Jonathon Van Maren

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Why progressives are terrified of history

For progressives, history is a graveyard of homophobic bigots. For Christians, it's how we find the path forward.
Mon Nov 9, 2015 - 10:40 am EST
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“The modern mind is forced towards the future by a certain sense of fatigue, not unmixed with terror, with which it regards the past. It is propelled towards the coming time; it is, in the exact words of the popular phrase, knocked into the middle of next week. And the goad which drives it on thus eagerly is not an affection for futurity. Futurity does not exist, because it is still future. Rather it is a fear of the past; a fear not merely of the evil in the past, but of the good in the past also. The brain breaks down under the unbearable virtue of mankind. There have been so many flaming faiths that we cannot hold; so many harsh heroisms that we cannot imitate; so many great efforts of monumental building or of military glory which seem to us at once sublime and pathetic. The future is a refuge from the fierce competition of our forefathers. The older generation, not the younger, is knocking at our door.”

- G.K. Chesterton

For secular progressives, history is the enemy. And why? Because, as Chesterton points out, history is full of things they wish to repudiate and forget. We live in an age where our public figures are held to a standard that was invented in the past decade, and each week brings a new sexuality or orientation with a fresh speech code attached to it and a new “phobia” title with which to saddle the unfortunate heretics, many of whom simply cannot keep up. Groveling public apologies in one of the public confessionals known as Late Night Television are necessary when a violation takes place, so that the androgynous progressives can rouse themselves from the fainting couches.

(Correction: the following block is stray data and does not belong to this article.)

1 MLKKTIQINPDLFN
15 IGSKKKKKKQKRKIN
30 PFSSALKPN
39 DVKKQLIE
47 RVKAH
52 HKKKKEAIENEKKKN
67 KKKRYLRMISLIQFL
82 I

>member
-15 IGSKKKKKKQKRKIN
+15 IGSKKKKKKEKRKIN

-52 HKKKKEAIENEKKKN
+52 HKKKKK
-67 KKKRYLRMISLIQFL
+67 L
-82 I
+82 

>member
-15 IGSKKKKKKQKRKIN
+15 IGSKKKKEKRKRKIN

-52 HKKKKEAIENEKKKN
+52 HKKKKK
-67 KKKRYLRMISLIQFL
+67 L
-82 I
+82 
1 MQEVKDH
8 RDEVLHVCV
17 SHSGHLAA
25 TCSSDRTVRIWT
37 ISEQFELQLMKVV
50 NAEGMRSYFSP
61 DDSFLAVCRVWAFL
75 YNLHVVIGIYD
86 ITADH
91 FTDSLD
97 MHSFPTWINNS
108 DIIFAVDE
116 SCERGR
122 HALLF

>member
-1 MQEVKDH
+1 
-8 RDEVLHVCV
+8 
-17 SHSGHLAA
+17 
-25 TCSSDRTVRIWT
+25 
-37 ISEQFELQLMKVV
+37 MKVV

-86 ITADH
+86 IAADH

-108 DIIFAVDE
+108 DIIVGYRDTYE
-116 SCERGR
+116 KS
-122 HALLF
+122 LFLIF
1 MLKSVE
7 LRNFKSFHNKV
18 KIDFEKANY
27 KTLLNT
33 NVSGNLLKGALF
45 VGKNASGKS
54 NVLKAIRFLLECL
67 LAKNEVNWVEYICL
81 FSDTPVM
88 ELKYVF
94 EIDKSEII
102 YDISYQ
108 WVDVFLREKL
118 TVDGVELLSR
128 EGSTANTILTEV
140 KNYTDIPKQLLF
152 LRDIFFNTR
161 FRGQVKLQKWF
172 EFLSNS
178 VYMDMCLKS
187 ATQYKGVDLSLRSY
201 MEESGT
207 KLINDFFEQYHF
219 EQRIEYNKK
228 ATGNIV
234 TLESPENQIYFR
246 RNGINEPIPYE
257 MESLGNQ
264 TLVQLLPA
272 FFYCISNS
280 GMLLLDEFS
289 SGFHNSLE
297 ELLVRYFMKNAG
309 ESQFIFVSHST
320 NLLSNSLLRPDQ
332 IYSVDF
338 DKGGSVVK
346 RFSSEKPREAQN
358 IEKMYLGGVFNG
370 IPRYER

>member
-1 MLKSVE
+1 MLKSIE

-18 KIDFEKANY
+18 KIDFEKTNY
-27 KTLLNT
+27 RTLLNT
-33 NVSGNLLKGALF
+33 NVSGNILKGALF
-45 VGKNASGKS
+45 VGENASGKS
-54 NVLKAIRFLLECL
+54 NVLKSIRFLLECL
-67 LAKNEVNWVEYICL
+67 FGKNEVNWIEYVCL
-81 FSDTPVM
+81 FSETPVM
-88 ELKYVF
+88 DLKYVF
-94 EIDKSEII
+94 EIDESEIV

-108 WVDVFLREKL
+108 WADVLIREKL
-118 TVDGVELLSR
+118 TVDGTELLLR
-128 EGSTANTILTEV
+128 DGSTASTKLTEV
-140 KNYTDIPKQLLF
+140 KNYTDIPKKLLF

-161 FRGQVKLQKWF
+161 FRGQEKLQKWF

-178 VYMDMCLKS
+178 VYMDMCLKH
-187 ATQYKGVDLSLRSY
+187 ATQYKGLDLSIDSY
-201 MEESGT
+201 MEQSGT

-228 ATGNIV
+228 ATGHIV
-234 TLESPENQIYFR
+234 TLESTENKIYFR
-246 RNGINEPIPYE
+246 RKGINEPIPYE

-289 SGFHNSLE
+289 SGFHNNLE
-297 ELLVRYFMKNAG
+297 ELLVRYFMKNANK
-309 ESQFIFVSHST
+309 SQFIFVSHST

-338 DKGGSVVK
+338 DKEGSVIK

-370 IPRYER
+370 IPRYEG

History, of course, was filled with real men and women who had no time for such drivel. The suggestion that mentally ill men in possession of entirely healthy penises should be allowed into the girl’s bathroom would have been met with a hearty guffaw, or immediate and appropriate suspicion—men of the past were not so stupid as to forget that given the chance, boys will often peek at girls. That knowledge, however, has been lost to history.

History is also full of horribly transphobic, repulsively homophobic, and dreadfully anti-feminist people. Indeed, it’s hard to see how secular progressives ever manage to find any historical heroes at all. The God-fearing Abraham Lincoln? Just imagine how Bill Maher would mock and yell and howl at his Second Inaugural Address today. The Dr. Martin Luther King Jr.? Well, did you know that he was once better-known as the Rev. Martin Luther King Jr., that he appealed to God’s authority in his crusade for equal rights, and that he firmly held a Christian position on homosexuality? You probably didn’t. We don’t teach history anymore.

I say this simply because by the standard applied by the Progressive Left today—by which they drive Christian people out of business, and accuse politicians of various new bigotries—history’s heroes simply would not make the cut. Secular progressive ideology is too new. History has been retroactively rendered a graveyard of homophobic bigots, and regardless of heroism or towering achievements, they are simply fortunate to have not lived in a time where their great deeds would have done nothing to avoid a social media lynching for failing to identify a robust Olympian father as a woman.

I had the opportunity recently to sit down with veteran journalist and Christian historian Ted Byfield to discuss these trends. History, he noted, has heroes and villains. That is why history is so dangerous for secular progressive types, and that’s why they’ve replaced the teaching of “history” with the teaching of social studies. Social studies borrows from history, but is actually an entirely different pursuit.

In order to find the way forward, Christians must refresh themselves on what happened in the Past. History is one of our greatest weapons, because without it, we can have no context for what is happening and how we can respond. A tree without roots blows over at the first gusty breeze.

Ted Byfield is now 87 years old. He has watched our culture turn into something barely recognizable. And yet, he thinks history holds the answer to the future.


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